“The Birthplace of Pablo Picasso”
Once more returning this beautiful city in southern Spain, which not only gives us the chance to enjoy the city another time and complete the sights we did not see the previous times, but also for enjoying some nice time with our friend from there, and visiting other nearby cities. There is so much you can do in the nearby region than returning to Malaga has become more like a yearly tradition. And what’s best, this won’t be the last time; more for sure to come and especially taking advantage of the low season months where you can grab great flight fares here.
This is also a good chance for revamping this guide about the city that was in fact pretty old and vague since I created back in March 2013. I cannot believe how quickly the years have passed since I created this. And ever since I started with my travel guides blog project in 2011, and I am very proud that I can continue to share with you all and absolutely for free the hundreds of guides already in place.
Malaga is for the great majority of tourists, the entry point to their beach holidays along the southern coast of Spain. After all, this is one of the warmest and sunnier places in Spain, with hundreds of kilometres of sandy beaches along the Mediterranean coast. However, the city is way more than just beach and it’s a great starting point for visiting the world renown cities of Granada with it’s Alhambra, or Cordoba home to the Great Mosque-Cathedral, that you can generally do in day tour, as the many millions of tourists that visit this region do.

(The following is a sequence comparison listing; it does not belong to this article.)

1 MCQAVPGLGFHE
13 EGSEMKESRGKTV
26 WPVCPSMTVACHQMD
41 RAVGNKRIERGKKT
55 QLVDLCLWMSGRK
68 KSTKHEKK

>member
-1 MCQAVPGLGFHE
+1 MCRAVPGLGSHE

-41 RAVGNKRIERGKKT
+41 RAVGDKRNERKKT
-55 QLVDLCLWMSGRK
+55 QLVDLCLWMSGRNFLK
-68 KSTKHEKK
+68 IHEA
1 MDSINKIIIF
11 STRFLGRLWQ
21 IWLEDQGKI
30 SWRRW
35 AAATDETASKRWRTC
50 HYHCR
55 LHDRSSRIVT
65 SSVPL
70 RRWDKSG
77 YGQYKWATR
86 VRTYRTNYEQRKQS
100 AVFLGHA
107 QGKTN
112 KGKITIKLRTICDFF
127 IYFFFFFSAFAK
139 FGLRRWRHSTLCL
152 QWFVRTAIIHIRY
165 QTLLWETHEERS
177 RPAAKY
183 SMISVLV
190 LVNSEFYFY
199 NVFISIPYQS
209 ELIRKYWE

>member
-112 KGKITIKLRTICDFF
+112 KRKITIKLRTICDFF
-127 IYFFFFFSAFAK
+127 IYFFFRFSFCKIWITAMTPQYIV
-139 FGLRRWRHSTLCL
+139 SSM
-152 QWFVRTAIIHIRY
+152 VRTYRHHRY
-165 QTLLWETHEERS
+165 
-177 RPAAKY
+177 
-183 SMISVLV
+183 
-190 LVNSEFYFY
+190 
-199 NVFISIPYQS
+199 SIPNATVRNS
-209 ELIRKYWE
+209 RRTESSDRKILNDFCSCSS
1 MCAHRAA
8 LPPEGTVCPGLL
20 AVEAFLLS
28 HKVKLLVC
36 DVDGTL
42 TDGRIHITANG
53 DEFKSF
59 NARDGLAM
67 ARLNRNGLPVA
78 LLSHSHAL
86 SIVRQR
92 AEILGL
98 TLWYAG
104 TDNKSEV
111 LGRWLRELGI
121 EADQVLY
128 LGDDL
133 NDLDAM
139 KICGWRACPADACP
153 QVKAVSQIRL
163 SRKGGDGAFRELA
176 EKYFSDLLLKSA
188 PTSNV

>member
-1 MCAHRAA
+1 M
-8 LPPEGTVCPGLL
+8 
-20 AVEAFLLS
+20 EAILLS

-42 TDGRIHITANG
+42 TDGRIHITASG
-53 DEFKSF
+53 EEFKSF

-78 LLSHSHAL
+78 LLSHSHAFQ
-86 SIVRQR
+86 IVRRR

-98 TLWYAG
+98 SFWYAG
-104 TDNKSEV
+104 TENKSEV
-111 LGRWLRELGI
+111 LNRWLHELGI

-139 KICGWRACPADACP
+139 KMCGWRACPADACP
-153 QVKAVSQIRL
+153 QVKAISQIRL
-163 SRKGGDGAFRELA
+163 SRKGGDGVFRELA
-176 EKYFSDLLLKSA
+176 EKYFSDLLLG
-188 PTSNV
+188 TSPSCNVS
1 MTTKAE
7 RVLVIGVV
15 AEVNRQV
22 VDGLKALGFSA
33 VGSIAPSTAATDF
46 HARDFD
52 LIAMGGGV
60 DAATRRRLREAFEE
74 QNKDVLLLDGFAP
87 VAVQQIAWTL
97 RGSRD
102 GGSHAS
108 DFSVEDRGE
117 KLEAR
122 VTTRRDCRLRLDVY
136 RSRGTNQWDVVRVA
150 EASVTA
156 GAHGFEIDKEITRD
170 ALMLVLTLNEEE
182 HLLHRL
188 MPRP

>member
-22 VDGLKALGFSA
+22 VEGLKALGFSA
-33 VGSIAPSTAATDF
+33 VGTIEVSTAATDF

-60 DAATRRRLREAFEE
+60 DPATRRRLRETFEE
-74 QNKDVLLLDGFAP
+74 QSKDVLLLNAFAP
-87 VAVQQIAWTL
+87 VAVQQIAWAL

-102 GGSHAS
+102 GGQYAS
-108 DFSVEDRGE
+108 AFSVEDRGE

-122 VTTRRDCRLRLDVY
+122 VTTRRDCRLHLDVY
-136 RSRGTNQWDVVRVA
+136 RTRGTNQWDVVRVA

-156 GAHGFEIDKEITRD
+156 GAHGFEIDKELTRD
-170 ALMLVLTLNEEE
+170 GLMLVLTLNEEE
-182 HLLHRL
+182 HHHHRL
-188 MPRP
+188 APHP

As for the city itself, it is one of the largest in Spain with a big and beautiful old town having plenty of historic sights located around the Alcazaba and Gibralfaro hills, and along Larios Street, the main thoroughfare at the elegant heart of the city. There are 2 castles and a large and well preserved Roman theatre, all within a short walk from the Cathedral and old town which has been entirely recently revamped and restored, with majority of the streets now pedestrianised. A day is well more than enough to enjoy every sight in Malaga, and this is how we’ve been doing the previous times where we usually spend a day in the city with our friends, and the following day we use for visiting other great cities and places such as Granada, Cordoba, Ronda and the coastal villages.
Elsewhere outside the main core of the city, the residential areas are simply boring with nothing else to see and do. Many apartment blocks with tasteless design, even the ones aligning the city’s main beach, La Malagueta. But for the beach seekers, Malaga city is not the best spot to be honest, the beautiful countless beaches are nearby at the small historic fishing villages, or along the posh resorts attracting the rich and famous such as Marbella and Puerto Banus.
With regards to food, a restaurant/bar serving “Menu del Dia” will not be too far from wherever you are. But you must remember they stop serving food at around 15.00pm, if not earlier, and they are very likely to close after lunch service for some hours break. They will reopen towards the evening, but will not serve anymore the day menu. The price for these menus is very competitive and likely to be around 10 Euros in general. It does include a starter, a main course, dessert, bread and a drink (it can be even wine or beer). If I may suggest, try to avoid any fast food place while you are in general, anywhere in Spain, and enjoy some nice traditional food instead, it is likely to be even cheaper than a McDonalds menu.